On the strong side, it has competitive power, good handling and what could be great suspension. On the weak side, it doesn’t have great suspension in stock form. It’s too stiff in the rear and/or too soft in front. Also on the weak side it weighs 240 pounds without fuel, which is roughly the same as the Yamaha and Honda, both of which have electric start. And it doesn’t have electric start. Back to the strength side, the suspension is easy to fix and the Suzuki is the least expensive of all the 450. We’ve heard that some left-overs have sold for less the $8000. Remember, this is a bike that the JGR team can make into a national-level winner.
BRABEC TO ATACAMA RALLY
The third date in the Cross-Country Rallies calendar begins on 1st September with tech inspection and a prologue on the 2nd. In store are five stages in the Atacama Desert, the world’s most arid wilderness, which is set to include some 1200 kilometers of special stage against the clock. Monster Energy Honda Team will field their entire squad as they return to Latin American for the team’s only rally date on South American soil. Argentinean Kevin Benavides, winner of the last Atacama Rally, Spaniard Joan Barreda, American Ricky Brabec and local boy José Ignacio ‘Nacho’ Cornejo all line up. The three riders who had previously competed in the opening two rounds of the world championship will be joined by American rider Ricky Brabec, who returns to the Chilean desert after the eighth overall place taken in the 2018 edition. Although the race organisation has announced some new stretches, the race route remains basically the same as the previous edition, with a single bivouac in Tierra Amarilla, less than 10 kilometers from Copiapó and will include a marathon stage where riders are not allowed to receive any outside mechanical assistance.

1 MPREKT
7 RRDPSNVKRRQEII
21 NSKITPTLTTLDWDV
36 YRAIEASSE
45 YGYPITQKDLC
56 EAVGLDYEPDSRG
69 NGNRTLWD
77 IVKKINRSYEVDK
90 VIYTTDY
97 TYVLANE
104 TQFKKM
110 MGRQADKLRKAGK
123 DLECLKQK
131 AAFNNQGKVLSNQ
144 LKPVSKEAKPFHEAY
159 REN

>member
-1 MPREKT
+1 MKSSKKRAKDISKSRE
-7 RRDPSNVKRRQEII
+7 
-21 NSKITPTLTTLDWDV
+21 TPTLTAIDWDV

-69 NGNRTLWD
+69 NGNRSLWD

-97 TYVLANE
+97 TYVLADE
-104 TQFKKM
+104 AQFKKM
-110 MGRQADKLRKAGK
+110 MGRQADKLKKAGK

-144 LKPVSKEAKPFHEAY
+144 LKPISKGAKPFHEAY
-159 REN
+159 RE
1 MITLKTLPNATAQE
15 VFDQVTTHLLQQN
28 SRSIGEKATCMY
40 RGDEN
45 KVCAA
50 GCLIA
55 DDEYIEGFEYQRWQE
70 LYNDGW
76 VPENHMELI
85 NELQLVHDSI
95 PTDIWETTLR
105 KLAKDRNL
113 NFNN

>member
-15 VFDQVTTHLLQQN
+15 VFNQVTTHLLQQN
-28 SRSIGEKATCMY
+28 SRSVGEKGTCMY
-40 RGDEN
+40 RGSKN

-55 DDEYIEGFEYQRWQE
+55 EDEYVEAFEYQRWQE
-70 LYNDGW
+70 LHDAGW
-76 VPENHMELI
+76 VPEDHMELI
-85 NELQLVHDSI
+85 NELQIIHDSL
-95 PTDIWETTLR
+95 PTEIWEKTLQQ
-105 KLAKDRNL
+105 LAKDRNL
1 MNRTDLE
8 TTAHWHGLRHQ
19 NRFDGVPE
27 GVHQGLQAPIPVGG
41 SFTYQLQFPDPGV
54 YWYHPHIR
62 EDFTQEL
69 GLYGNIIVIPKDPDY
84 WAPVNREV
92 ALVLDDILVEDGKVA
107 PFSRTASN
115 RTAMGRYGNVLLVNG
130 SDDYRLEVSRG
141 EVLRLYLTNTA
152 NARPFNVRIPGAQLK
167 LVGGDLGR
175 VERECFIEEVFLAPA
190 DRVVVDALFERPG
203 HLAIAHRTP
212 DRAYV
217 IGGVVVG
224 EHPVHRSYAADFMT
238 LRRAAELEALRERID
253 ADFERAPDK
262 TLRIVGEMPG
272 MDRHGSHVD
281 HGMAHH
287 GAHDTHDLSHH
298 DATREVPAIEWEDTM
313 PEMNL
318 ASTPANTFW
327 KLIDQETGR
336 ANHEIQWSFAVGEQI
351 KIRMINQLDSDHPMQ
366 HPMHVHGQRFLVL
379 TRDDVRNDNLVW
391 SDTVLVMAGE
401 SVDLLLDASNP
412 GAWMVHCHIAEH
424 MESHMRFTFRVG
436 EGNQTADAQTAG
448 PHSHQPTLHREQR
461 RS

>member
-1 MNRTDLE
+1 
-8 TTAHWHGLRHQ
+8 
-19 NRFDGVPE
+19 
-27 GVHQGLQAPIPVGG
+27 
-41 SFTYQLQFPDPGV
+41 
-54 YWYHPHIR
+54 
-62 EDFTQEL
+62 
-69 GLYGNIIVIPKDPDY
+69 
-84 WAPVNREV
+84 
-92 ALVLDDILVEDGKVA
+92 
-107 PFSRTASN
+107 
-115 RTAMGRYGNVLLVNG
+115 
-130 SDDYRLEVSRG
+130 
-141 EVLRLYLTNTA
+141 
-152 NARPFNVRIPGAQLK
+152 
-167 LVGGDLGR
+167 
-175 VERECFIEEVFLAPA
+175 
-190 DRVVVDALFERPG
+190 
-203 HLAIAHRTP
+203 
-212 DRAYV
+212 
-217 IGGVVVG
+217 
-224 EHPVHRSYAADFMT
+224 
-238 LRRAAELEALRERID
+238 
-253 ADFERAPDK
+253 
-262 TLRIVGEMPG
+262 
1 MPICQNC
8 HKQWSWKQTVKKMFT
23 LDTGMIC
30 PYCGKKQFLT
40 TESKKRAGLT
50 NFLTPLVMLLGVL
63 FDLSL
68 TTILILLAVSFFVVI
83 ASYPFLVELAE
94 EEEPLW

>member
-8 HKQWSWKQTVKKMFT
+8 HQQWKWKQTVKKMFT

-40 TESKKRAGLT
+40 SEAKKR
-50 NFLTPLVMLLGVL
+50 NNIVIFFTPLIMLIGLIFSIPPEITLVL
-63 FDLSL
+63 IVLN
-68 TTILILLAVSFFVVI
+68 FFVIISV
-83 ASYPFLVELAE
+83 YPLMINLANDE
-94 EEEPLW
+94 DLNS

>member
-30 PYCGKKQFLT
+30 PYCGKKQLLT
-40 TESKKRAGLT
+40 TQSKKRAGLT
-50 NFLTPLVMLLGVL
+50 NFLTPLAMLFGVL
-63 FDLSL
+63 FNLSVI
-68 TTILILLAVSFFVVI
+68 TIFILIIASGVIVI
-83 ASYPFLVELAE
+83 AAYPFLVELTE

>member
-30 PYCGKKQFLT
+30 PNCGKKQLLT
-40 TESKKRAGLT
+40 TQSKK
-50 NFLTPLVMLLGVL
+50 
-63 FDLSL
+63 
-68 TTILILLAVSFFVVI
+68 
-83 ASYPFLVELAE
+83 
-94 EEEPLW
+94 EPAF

PANACA HARE & HOUND
After a short summer recess the AMA National Hare and Hound series got back underway in Panaca last weekend. It’s been a good year for Joe Wasson and his Beta. He collected his third overall win of the season and finds himself with a 9-point lead over Jacob Argubright. There are three rounds left, so anything can happen.
1. Joe Wasson
2. Jacob Argubright
3. Axle Pearson
4. Tyler Lynn
5. Chance Fullerton
6. Zane Roberts
7. Nick Burson
8. Daemon Woolslayer
9. Ryan Smith
10. Kadin Guard
TRIPES VINTAGE RACING
Marty Tripes and Tripes Promotions Group has recently announced race information about their 2019 $60,000 Big 3 Two-Stroke MX Event. A huge guaranteed Cash Pro Purse of $30,000 ($10K per race) will be awarded to the top Expert riders. Also, over $30,000 ($10K per race), in contingency prizes, products, and gift certificates will be awarded to amateur racers making this one event you will not want to miss!
• Vintage and modern two-strokes, mini’s, four-strokes and women
• No club to join and low race entry cost
• The Marty Tripes 100cc Works Revenge will bring out the top pros
• Great race spectating and fun for all
• Pre-register before September 17th for a chance to win a new FLY 10×10 EasyUp
• Entry discounts for multiple amateur classes available
• Simple on-line pre-registration can save you money
Where and when:
Cahuilla Creek Anza, CA Sept. 21, 2019
Cahuilla Creek Anza, CA Oct. 26, 2019
Glen Helen San Bernardino, CA Nov. 16, 2019
How to sign up:
Pre-registration at HTTPS://secure.tracksideprereg.com/tpg
You can also signup to race at the track on the day of the event
That’s all for now!